More than fifteen years ago, at the 1976 ALLC symposium in Oxford, I outlined some of the features of the software for processing textual data which we were then developing at Tübingen University. I illustrated them by the solution they can offer to specific problems occuring when preparing critical editions (cf. CHum 13 (1979) 29-35).
As of last year (thanks to a substantial grant we received from the State of Baden-Württemberg from 1985-1989) TUSTEP, the "TUebingen System of TExt processing Programs", is bi-lingual: in addition to German, it now understands English commands and produces English messages. Before that, TUSTEP had been accessible as a tool for German-speaking users only. At present (Jan. 1992), the German version is being used by humanities projects in about 75 universities, most of them on the European continent. Its bilingual version now makes it more readily accessible to users outside the German-speaking part of the world.
For this reason, it may be worthwhile to review some of TUSTEP's goals and principles of design:
Word processing and desktop publishing programs lack these basic requirements: they contain too many functions in a single program unit. For example, a word processing program normally contains the functions of entering, correcting, formatting and printing a text. The same applies to index and concordance programs, where the functions for finding the index entries in the text, defining a collation sequence for each entry, re-arranging entries in the required order, building index entries from successive identical or partially identical entries after the sort, and formatting them for printing are all contained in a single program.
In TUSTEP's modular approach, each of these basic functions is assigned to a program of its own, for example, the functions of entering a text are separate from those required for formatting, which in turn are separate from those used to print the formatted text. On the other hand, the capacity of these basic functions themselves has been enhanced in order to meet the additional requirements of handling scholarly problems.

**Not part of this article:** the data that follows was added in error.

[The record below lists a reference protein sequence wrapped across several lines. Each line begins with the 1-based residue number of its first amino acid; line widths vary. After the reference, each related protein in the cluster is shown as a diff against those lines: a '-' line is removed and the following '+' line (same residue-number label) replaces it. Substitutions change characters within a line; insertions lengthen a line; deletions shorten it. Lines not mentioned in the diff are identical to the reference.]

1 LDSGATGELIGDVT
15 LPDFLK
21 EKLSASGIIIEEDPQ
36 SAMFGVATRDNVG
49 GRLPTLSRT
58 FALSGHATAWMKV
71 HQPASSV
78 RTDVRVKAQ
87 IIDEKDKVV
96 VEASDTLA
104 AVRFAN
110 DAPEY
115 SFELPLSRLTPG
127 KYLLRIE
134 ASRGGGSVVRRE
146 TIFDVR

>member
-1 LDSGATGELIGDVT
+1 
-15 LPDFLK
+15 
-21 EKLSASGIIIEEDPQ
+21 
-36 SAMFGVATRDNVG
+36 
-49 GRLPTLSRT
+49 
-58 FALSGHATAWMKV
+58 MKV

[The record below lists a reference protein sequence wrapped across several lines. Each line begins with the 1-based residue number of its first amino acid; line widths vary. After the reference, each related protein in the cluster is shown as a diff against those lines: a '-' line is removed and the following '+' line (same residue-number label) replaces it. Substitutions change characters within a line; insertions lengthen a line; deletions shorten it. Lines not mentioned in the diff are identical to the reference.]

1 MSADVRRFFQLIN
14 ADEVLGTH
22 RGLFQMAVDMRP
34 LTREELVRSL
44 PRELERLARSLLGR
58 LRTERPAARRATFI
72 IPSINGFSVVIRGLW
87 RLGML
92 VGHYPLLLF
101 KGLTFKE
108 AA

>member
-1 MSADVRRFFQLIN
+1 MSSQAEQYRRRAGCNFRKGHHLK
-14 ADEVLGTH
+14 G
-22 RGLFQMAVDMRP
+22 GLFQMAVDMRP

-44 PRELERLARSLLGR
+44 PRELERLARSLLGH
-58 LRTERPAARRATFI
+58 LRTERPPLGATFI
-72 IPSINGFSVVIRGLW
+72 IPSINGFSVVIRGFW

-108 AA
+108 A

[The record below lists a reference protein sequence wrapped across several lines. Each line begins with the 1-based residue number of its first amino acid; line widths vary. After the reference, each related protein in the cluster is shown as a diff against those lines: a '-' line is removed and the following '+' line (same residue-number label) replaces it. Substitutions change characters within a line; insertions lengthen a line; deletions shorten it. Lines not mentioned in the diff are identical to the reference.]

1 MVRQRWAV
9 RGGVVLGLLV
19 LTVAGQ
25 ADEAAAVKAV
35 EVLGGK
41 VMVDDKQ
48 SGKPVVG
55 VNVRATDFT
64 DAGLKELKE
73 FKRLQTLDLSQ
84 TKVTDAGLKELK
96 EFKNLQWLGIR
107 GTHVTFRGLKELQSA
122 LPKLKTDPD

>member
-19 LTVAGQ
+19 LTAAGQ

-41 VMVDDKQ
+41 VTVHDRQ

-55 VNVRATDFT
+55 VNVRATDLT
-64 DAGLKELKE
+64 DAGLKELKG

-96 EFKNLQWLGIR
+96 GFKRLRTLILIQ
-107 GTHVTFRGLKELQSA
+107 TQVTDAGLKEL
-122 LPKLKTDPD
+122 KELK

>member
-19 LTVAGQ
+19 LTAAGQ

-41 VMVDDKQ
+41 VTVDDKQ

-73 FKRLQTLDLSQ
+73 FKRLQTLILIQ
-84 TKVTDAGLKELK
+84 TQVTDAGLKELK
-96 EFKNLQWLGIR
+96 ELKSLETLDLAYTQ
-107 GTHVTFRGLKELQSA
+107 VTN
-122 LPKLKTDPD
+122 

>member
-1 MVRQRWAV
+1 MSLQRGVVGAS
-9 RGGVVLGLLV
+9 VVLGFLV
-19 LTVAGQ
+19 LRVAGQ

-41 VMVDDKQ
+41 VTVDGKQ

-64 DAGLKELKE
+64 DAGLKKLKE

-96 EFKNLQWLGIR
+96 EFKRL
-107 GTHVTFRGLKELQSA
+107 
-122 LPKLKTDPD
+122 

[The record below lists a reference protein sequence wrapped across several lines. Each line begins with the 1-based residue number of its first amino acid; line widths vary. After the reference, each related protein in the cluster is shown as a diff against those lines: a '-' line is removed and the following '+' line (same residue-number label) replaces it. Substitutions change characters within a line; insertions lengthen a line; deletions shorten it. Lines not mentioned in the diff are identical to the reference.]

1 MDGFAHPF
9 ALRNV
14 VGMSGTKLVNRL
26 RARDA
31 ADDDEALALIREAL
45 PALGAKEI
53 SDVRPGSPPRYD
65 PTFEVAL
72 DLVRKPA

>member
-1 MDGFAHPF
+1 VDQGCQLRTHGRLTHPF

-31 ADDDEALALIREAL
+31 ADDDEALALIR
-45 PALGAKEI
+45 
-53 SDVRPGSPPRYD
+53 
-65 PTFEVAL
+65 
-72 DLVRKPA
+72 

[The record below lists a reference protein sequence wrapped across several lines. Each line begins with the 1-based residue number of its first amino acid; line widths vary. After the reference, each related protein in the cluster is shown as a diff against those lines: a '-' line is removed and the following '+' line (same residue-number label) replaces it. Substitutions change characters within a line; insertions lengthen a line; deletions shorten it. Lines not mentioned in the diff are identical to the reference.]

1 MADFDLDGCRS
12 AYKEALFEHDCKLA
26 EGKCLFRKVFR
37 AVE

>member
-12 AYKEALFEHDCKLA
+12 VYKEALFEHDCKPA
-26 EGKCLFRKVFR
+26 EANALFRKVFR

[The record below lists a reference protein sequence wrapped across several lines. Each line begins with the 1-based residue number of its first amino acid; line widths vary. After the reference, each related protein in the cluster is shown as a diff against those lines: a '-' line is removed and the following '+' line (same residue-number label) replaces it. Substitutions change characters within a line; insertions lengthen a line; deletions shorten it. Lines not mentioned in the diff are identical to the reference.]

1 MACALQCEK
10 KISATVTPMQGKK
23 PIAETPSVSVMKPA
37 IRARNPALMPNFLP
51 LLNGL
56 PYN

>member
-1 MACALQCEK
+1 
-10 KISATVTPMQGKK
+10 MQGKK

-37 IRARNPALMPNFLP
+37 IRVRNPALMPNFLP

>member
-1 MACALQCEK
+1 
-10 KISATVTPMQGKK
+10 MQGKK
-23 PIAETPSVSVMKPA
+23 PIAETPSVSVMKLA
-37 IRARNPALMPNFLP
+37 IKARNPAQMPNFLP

The upshot of this approach is that even simple tasks, such as creating a list of word forms occurring in a literary text, require that a separate TUSTEP program be invoked for each step:
One of the advantages of this approach is that it provides an unrivalled degree of flexibility. This becomes even more evident when one examines the procedure required for generating a critical apparatus from the results of automatic collation. It is more or less identical to the one for the index just outlined, with the following differences: after opening the files, the program COMPARE is called (instead of PINDEX), because now, instead of decomposing the text into its basic elements (word forms), the differences found between the basic text (version A) and version B are to be written to a file. This procedure will be repeated for every other version C, D, . . . , with the results being recorded in the same file of variants. Before executing SORT, an additional program, PRESORT, will be used to establish the necessary sort keys. Then, as in the index example, the programs SORT, GINDEX (with the parameters adjusted to the other format of the entries), FORMAT and PRINT are used to generate the apparatus entries in their final form.
For preparing the critical editon itself, the apparatus entries must be inserted into the text before typesetting can be carried out. This can be accomplished by first using the program COPY to add the necessary codes to the apparatus entries and then employing the program CORRECT for inserting the entries into the text at the appropriate locations.